New construction buildings that are 55-79 feet tall that are permitted after February 1, 2019, must have a manual dry standpipe in each enclosed stairwell. Every hose valve needs a sign that says “MANUAL DRY STANDPIPE”.
A manual dry standpipe is a new system type in the fire code, separate from the existing dry type in section 15-16-760. A manual dry standpipe is a system “in which a permanent water supply is not attached to the system, and which requires water from a Fire Department pumper to be pumped into the system through the Fire Department connection in order to meet the system demand”.
Th requirements for buildings of heights shorter than 55 feet and 80 feet or taller are unchanged. The existing two system types (wet, dry) are also unchanged.
The Chicago City Council adopted this change on January 23, 2019. The ordinance, O2018-9443, amends sections 15-16-090, 15-16-760, and 15-16-1115 of the fire code chapter of the Municipal Code of Chicago.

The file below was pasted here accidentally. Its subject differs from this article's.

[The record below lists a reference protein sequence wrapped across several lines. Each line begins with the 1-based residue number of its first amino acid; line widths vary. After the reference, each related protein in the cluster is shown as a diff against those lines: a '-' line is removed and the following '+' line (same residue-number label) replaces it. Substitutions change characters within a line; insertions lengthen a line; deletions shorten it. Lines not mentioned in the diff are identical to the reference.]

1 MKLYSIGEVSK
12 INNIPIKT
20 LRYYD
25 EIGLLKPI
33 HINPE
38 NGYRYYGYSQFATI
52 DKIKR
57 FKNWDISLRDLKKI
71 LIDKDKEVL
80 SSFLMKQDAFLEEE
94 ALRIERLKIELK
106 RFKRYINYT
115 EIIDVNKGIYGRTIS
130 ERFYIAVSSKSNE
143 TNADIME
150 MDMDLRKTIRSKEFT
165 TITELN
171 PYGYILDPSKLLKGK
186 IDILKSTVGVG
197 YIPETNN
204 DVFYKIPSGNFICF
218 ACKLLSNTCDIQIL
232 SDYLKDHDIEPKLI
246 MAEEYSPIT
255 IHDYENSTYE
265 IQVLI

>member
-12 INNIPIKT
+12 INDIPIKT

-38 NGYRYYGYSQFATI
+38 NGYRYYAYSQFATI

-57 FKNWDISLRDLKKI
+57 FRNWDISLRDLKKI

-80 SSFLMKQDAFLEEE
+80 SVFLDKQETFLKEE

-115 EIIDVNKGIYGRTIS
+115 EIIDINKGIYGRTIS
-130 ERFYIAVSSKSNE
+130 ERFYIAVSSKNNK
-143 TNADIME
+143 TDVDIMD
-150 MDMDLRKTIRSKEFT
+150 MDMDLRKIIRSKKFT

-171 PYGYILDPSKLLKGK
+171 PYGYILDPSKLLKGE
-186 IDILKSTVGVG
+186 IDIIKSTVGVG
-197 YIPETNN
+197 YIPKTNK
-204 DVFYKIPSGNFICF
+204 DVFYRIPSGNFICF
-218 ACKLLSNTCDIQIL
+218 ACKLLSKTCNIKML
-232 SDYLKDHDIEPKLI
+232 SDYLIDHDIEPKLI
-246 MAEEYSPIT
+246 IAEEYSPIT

Additionally, section 15-16-1170 was amended to say that manual dry standpipes aren’t subject to the $50 per standpipe fee examined during an annual inspection.
Architects and fire protection engineers should take note of the ordinance’s other changes to these standpipe sections that affect high-rise building exceptions, exhibition areas, and buildings built prior to January 20, 1950.
Wondering how this affects you? Talk to one of MAPS’s architects or fire protection engineers.
Manual dry standpipe requirement for mid-rise buildings introduced earlier this year is replaced by the modernized building code provisions on December 1, 2019.
Photo of a dry standpipe by Travis Wise.